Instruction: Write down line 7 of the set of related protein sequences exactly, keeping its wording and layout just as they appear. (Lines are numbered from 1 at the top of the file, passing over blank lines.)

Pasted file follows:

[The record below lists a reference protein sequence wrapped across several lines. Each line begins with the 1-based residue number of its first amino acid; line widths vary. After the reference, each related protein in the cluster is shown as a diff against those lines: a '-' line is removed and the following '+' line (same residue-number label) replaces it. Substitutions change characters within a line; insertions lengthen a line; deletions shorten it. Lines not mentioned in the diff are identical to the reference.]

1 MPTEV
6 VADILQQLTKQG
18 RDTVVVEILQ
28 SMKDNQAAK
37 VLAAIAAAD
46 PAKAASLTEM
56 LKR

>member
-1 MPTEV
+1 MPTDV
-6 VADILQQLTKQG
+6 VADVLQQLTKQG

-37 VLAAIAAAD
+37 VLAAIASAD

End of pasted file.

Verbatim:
46 PAKAASLTEM